Saturday, July 07, 2012

The Doomsday Symphony: Chapter 62

In the previous installment of The Doomsday Symphony, in the confusion following Beethoven's accident, Dr. Kerr and Sebastian debate whether or not to leave Kedaver behind in 1802 or allow him to return to the present. In the meantime, Klavdia Klangfarben has decided to do something she has always dreamed of doing: going back to her childhood so she could save her mother's life. As the final part of the novel begins, we find ourselves caught up in a dialogue concerning various prophecies about the End of Time.


*** ***** ******** ***** ***
Chapter 62 
*** ***** ******** ***** ***

“Behold, for I shall lift the veil and make known unto you that which shall be the end of the great indignation, that the end of Time shall be the vision, but none shall understand it.”

So what use is it, then, if none shall understand it, as you say? What mysteries can we comprehend if they are incomprehensible?

“God speaks in wondrous mysteries to which the wise receive the power of understanding. They interpret them so that others may understand.”

Considering how many claim wisdom, how many of them will interpret these mysteries differently?

“For I have received a vision, blessed of God who showed me a man, yet unlike any man I have ever seen.”

And what was so different about this man that only you could see him?

“His body was of beryl, his face of lightening; his eyes were lamps afire.”

And none who stood with you could see him?

“Not me, unworthy as I am, but one, a prophet, wiser than all others. He spoke of this, thus it was written. Thus have his words been transmitted through the ages henceforth, from generation unto generation.”

And how did this prophet of whom you speak describe when Time shall end? Is there some plan, some warning we should beware?

“He spoke in myriads of symbols that only those enlightened souls could rightly understand. The mystery is not yielded easily to common comprehension.”

And yet, you, it seems, have found a way to decipher these eternal mysteries?

“Yes. There is a God in Heaven that shall in time reveal these secrets, not to astrologers and priests of mighty kings, but to special anointed souls through dreams of what should come to pass hereafter.”

But why not me, who in all my days and dreams has never had such visions and revelations, except after eating spicy food?

“We know in part and prophesy in part. But when perfection has arrived, that which is in part shall be done away.”

Does the attainment of perfection necessarily imply the destruction of the world we know?

“After a thousand years, Satan shall be loosed from his prison to wreak havoc on the nations of the earth’s four corners.”

Are we talking Vikings around 1000 A.D. or Islamic terrorists in the year 2001?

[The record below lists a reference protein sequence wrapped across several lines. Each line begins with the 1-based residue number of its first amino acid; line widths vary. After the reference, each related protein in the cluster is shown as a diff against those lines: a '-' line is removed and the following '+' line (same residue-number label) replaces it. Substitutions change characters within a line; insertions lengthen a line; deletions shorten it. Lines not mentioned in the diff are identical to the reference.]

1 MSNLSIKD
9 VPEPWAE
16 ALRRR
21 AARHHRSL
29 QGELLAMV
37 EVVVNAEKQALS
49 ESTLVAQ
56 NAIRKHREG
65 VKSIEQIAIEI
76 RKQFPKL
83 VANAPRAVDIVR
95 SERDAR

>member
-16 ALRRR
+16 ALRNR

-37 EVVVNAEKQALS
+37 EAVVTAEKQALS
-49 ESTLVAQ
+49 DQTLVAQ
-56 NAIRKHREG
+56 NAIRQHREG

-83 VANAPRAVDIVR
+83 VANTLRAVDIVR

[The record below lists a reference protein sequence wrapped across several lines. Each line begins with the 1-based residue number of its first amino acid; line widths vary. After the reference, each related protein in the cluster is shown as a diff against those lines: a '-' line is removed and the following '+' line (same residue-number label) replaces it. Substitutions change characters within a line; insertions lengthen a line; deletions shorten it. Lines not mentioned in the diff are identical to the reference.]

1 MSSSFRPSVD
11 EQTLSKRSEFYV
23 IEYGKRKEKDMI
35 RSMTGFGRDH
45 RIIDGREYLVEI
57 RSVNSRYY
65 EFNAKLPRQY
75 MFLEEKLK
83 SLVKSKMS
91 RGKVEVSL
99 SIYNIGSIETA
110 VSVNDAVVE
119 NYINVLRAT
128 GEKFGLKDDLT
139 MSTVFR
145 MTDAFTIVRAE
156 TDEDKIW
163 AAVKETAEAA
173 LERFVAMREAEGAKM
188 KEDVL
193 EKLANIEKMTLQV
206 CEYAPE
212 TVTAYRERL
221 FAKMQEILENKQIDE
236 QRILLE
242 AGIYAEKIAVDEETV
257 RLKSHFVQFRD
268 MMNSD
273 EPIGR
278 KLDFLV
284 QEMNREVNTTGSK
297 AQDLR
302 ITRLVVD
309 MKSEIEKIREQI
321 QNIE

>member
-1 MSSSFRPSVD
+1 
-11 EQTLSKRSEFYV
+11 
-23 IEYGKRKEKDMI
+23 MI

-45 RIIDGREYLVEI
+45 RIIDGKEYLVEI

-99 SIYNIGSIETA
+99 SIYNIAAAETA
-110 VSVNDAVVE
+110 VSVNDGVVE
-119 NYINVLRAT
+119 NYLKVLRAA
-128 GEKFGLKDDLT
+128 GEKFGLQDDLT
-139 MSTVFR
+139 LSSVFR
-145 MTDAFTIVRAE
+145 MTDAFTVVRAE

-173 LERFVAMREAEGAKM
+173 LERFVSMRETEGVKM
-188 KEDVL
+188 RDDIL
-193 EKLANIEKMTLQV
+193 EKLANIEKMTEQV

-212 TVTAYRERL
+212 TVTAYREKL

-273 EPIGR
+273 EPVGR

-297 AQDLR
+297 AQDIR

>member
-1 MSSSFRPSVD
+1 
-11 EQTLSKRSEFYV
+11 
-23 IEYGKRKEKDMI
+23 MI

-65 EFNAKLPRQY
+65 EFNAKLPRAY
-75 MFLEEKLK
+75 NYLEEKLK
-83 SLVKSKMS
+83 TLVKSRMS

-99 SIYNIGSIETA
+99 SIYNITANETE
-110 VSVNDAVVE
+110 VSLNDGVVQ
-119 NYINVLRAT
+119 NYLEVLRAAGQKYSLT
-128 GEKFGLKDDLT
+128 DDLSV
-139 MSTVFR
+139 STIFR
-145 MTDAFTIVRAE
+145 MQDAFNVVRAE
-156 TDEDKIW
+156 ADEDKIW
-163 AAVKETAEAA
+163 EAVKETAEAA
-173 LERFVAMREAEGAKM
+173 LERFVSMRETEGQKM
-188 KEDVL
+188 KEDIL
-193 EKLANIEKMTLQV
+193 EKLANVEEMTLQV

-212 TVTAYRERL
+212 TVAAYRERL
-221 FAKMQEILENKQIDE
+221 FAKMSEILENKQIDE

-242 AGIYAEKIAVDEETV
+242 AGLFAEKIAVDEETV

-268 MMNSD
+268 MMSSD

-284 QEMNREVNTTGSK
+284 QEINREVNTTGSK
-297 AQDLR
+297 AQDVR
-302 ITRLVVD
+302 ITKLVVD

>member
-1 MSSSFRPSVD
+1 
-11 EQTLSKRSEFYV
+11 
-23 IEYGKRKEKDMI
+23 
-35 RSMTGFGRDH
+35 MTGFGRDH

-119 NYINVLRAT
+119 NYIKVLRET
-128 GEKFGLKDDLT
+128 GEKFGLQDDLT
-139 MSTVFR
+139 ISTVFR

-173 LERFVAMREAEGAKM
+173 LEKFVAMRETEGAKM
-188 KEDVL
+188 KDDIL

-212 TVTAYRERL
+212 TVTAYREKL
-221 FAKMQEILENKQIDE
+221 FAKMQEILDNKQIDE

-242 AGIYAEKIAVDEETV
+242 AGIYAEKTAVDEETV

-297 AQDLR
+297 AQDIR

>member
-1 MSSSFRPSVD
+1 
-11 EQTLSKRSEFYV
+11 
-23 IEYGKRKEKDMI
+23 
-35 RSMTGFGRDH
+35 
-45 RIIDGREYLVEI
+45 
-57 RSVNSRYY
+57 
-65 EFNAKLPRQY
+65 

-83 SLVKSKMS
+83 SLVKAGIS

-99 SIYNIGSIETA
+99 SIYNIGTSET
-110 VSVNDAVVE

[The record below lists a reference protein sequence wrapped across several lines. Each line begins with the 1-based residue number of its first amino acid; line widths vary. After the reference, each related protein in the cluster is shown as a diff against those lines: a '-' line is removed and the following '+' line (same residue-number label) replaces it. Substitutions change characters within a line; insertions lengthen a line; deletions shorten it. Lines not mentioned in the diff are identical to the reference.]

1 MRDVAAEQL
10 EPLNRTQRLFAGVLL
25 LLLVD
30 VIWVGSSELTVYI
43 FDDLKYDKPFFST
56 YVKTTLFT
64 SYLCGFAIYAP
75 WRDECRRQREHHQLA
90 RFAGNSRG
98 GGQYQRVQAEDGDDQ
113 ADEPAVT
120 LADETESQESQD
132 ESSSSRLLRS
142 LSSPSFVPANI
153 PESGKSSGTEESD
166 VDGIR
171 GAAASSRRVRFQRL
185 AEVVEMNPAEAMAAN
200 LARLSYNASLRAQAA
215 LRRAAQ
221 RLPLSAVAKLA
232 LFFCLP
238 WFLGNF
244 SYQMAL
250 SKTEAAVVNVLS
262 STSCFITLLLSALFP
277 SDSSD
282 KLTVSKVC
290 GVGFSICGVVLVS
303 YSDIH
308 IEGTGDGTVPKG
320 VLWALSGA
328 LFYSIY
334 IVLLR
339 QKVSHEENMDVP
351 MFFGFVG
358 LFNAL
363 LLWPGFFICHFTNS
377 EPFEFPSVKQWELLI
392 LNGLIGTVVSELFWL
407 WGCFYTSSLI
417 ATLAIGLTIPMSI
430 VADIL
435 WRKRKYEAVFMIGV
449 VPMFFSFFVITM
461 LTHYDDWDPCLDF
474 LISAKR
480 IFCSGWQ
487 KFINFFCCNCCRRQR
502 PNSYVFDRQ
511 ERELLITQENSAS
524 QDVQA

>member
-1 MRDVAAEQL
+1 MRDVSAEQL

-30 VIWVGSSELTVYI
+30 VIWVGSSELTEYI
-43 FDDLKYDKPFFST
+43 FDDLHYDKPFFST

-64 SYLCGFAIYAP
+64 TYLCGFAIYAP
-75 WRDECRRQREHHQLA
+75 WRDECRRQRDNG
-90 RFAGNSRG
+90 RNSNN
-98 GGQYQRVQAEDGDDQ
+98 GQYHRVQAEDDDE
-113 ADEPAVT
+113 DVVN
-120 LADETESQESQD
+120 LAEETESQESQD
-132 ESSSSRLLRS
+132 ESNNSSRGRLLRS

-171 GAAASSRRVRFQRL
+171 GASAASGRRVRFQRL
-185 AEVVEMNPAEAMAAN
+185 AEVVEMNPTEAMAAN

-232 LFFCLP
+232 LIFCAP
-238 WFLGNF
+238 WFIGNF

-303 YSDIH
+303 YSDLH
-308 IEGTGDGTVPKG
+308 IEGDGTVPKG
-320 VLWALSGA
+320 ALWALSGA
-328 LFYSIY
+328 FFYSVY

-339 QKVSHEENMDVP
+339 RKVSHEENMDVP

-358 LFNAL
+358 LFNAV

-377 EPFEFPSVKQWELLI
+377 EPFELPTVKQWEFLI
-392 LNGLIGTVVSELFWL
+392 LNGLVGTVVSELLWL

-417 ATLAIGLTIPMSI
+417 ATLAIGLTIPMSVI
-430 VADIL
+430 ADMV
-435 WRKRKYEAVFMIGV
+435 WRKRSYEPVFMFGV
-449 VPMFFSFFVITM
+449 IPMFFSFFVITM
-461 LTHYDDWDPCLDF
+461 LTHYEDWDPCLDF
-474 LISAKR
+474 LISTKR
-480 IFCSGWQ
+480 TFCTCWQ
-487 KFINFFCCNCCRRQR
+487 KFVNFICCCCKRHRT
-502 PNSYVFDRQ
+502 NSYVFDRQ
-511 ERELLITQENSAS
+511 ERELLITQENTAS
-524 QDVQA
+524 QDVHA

“Gog and Magog join forces for a great battle till Heaven’s fire devours them.”

God wins but the Earth will become collateral damage?

“In an age when intolerable evil and chaos have been loosed upon the world, the Lord shall manifest himself as an avatar, establishing righteousness upon the Earth so people’s minds again become as pure as crystal.”

If the world becomes spiritually degraded and lives are shortened by violence and greed, does not evil’s extent vary from cycle to cycle?

“A cycle of four ages reflects the decline of civilization between periods of timelessness, regenerating the world’s existence in mind and spirit.”

Thus, time is an endless cycle and the pattern of the ages repeat indefinitely?

“Forgotten, the Buddha’s teachings will be replaced by violence, murder, greed and lust, before a new Buddha rediscovers the path to Nirvana.”

If this cycle results in lawlessness, will its destruction lead to another renewed creation?

“His wholesome teachings will disappear in 5,000 years when people no longer heed them.”

Buddha lived around 500 B.C. – we’re only half-way there?

“The final days will come when earthquakes cause the mountains to crash down, when Gog and Magog will be released, killing everything.”

Didn’t these prophets also tell us ‘when female singers and musical instruments become popular’?

“The rich will prosper; the poor, starve; great distances, traversed in brief time spans.”

Didn’t they also say ‘when men will wear silk’?

“The earth is more barren and a dark cloud makes the whole sky night.”

Is climate change a sign of the End?

“The earth shall be covered by vastly deep waters.”

Let us retire to Valhalla.

“Ever since the 19th Century when Thomas Malthus began warning us that greatly increasing populations would lead to widespread famine and catastrophes, fears of mass starvations and widening inequalities between the rich and poor have increased. Social revolution on a global scale and warfare over water-rights may be as inevitable as impending man-made disasters, nuclear war and climate change.”

Will acid rain, greenhouse gases and biological terrorism kill off all life on earth? Will famine lead to the destruction of mankind? Will society act together to benefit all or collapse into individuals intent on survival?

“Even now, computers and telescopes trained on the skies have detected the presence of several spacecraft big as cities heading towards Earth. It is expected they shall arrive in December, 2012, easily conquering our defenseless planet.”

Can our nuclear warheads not be converted in time to wage war in space? Surely, a weak defense would be better than none?

“Y2K, had it occurred, would have initiated a post-millennial, technology-free age for the survivors, after destroying our economy and initiating nuclear destruction. Advances in Artificial Intelligence may work to our disadvantage, creating superhumans seeking our destruction.”

But complacency and obedience should be programmed into the creation of all future robots. Surely, as Y2K didn’t happen, technology will save itself?